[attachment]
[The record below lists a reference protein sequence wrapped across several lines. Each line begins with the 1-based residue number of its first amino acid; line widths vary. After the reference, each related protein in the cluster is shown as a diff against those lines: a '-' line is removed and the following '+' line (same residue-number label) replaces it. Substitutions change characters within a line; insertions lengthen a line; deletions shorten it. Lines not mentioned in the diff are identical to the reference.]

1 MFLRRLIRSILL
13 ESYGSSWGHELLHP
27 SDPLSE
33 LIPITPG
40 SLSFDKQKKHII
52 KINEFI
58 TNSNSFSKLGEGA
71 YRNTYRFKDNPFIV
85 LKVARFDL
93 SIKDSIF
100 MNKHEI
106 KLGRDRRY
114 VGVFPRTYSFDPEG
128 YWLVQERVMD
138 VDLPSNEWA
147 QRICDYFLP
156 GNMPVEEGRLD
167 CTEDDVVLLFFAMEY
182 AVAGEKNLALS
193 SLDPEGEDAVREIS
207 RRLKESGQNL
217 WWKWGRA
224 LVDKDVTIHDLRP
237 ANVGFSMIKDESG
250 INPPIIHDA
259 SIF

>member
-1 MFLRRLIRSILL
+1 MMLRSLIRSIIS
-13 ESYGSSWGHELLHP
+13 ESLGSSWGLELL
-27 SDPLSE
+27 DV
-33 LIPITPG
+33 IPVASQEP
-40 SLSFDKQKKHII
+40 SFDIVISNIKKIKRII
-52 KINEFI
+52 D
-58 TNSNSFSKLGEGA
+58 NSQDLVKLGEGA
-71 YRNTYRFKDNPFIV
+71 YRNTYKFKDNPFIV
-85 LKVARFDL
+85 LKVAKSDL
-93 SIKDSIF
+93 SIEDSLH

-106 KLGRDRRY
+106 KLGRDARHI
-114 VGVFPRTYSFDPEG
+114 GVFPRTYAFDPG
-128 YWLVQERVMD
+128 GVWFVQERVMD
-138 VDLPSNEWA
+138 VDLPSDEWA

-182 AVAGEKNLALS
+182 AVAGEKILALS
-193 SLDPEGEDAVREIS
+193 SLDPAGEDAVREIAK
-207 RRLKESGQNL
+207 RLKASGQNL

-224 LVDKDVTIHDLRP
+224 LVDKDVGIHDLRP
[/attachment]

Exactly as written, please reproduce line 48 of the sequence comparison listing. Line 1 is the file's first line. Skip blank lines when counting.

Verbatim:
+93 SIEDSLH